Global Economy: With More Billionaires, More Inequality and More Instability, A New Collapse Is Inevitable
September 20, 2014
Ansuya Harjani / CNBC & Joanna DiGeronimo/ Yahoo Finance
The world economy is going through a rough patch, yet the world's billionaire population is at an all-time high. 155 new billionaires were minted this year, pushing the total population to a record 2,325 -- a 7 percent increase from 2013. Credit goes to the US -- home to 57 of these new billionaires. Economics columnist Martin Wolf tells Yahoo Finance editor in chief Aaron Task that more turmoil is "more or less inevitable" because "nothing profoundly changed" since 2008.
Number of Billionaires Hits Record High in 2014
Ansuya Harjani / CNBC
(September 17, 2014) -- A new survey shows that 155 new billionaires were minted this year, pushing the total population to a record 2,325 -- a 7 percent increase from 2013. Credit goes to the United States -- home to the most billionaires globally -- where 57 new billionaires were recorded this year, according to the Wealth-X and UBS Billionaire Census 2014 released on Wednesday.
Asia and Latin America and the Caribbean were also large contributors, with 52 and 42 new entrants, respectively.
"The fastest growing segment of the billionaire population, in terms of wealth source, are those who inherited only part of their fortunes and became billionaires through their own entrepreneurial endeavors," the report said, noting that 63 percent of all billionaires' primary companies are privately held.
Billionaire populations in emerging markets showed mixed signals however. In Africa, billionaires' total wealth grew, but the overall number of billionaires decreased, due primarily to volatile socio-political conditions. A similar situation occurred in the Middle East.
Nevertheless, the combined wealth of the world's billionaires increased by 12 percent to $7.3 trillion, higher than the combined market capitalization of all the companies that make up the Dow Jones Industrial Average.
The average billionaire is 63 years old, with a net worth of $3.1 billion, according to the report, which noted that most wealthy individuals do not reach the $1 billion threshold until their late forties. Almost 90 percent of male billionaires are married, 6 percent are divorced, 3 percent are single and 2 percent widowed.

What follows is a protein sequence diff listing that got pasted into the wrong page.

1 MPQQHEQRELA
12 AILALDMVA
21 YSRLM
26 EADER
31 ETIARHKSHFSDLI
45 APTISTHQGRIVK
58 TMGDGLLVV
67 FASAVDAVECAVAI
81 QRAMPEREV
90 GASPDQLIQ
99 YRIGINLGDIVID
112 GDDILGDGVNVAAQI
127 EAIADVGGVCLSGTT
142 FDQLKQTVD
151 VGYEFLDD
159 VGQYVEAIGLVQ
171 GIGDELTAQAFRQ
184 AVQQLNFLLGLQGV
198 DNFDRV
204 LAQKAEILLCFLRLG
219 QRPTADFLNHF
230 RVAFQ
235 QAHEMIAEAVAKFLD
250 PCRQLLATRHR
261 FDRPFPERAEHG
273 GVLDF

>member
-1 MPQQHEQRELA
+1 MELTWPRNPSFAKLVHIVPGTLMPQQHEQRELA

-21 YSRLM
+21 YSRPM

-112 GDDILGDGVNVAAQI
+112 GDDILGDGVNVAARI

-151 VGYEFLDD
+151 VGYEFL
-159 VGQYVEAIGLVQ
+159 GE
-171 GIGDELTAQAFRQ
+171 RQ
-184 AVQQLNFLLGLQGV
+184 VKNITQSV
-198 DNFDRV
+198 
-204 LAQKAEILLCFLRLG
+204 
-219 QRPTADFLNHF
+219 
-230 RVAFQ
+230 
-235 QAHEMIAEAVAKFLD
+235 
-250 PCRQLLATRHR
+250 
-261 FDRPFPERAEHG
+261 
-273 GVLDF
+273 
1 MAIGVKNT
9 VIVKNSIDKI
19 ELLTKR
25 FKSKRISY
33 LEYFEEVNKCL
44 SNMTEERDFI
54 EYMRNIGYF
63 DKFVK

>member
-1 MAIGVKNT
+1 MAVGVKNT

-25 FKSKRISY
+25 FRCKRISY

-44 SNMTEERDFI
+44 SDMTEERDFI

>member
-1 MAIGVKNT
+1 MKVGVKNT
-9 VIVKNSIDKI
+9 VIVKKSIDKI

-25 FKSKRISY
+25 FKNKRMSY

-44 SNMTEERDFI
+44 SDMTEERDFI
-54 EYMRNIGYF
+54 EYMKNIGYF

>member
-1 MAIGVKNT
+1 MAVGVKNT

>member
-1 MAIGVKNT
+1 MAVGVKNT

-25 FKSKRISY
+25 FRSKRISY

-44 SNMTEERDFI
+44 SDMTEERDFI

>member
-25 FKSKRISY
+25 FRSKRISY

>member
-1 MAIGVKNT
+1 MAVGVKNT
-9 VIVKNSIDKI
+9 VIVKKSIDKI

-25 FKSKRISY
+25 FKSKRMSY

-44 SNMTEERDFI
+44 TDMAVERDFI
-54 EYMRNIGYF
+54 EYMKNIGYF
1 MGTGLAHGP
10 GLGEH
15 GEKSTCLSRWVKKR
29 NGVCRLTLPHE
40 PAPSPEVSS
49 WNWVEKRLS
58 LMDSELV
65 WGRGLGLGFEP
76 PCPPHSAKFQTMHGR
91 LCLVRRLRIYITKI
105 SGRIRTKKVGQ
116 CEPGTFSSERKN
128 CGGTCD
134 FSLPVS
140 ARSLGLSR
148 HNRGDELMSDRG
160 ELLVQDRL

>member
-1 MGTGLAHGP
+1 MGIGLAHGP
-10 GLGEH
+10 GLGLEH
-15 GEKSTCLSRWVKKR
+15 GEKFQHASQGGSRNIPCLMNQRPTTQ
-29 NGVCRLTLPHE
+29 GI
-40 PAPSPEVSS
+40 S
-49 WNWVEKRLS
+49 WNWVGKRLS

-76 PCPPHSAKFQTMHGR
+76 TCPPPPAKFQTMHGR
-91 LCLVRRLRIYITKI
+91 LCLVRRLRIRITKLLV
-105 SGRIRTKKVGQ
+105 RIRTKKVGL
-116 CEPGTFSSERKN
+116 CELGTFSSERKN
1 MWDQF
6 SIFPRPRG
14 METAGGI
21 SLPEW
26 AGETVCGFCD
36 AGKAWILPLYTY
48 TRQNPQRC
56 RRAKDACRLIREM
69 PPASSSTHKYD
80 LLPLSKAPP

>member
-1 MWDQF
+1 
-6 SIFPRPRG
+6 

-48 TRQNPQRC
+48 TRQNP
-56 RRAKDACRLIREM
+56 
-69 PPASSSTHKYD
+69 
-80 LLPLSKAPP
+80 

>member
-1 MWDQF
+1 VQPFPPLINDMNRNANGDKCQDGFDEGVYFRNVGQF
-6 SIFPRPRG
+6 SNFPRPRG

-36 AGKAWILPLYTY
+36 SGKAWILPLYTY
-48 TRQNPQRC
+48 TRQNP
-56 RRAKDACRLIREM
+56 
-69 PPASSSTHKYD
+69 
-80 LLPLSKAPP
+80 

For male billionaires the top five industries are finance and banking, industrial conglomerates, real estate, manufacturing and textiles, and apparel and luxury goods.
Sixty-five percent of female billionaires are married, 10 percent divorced, 4 percent single and 21 percent widowed. They are involved in similar industries to their male peers, but one difference is that many run non-profit and social organizations.
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Another Financial Crisis Is Inevitable
Joanna DiGeronimo/ Yahoo Finance
(September 18, 2014) -- Economics columnist Martin Wolf doesn't want to predict when the world economy will face another financial crisis. But he tells Yahoo Finance editor in chief Aaron Task, more turmoil is "more or less inevitable" because "nothing profoundly changed," since 2008.
The Financial Times' chief economics commentator says economic growth is too closely tied to debt. Wolf's new book, "The Shifts and the Shocks: What We've Learned -- and Still Have to Learn -- From the Financial Crisis," looks at how dependent world economies remain on the creation of money and credit by financial institutions. These banks, he says, are "highly leveraged, highly integrated with one another and very, very complex." Wolf says that in some respects, the situation has gotten worse because there are fewer institutions today, making them truly "too big to fail."
Not much is being done to better regulate these institutions, says Wolf. In the immediate aftermath of the crisis, Wolf feels then-Chairman of the Federal Reserve, Ben Bernanke, then-Treasury Secretary Henry Paulson and his successor Timothy Geithner took appropriate action.
Wolf supported TARP, the Troubled Asset Relief Program, which he believes kept the financial sector afloat. He thinks the program was necessary and reduced economic fragility in the short-term. But beyond the rescue, there was no reform.
Wolf believes regulatory reform has fallen short largely because the oversight became so complex. However, politics also played a big role. Banks and financial institutions have used their lobbying clout and ended up with fairly lax regulations. The argument the banks have made is that tighter regulatory oversight slows growth. Wolf believes regulators have become intimidated by these claims.
The banking industry often outsmarts any regulatory progress made. "Banks have such a powerful interest in finding ways around regulation," Wolf says, and they always succeed at it. Wolf fears this is putting us "back where we were" before the crisis happened.
So how can the broken system be fixed? Wolf says the first step is to make world economies less dependent on debt. He thinks the leverage of the banking system needs to be reduced and capital requirements should be boosted. He believes banks have so little equity and as a result have too much risk. Wolf also radically proposes moving to a 100% reserve banking system which would essentially require banks to have the full amount of cash on hand and ready for withdrawal if need be.
His ideas are big, but Wolf says radical reform of the financial system is necessary to put the world economy on steady ground. Right now, he says, there is still "incentive for the people inside" to play "the leverage game," and it's just too dangerous.
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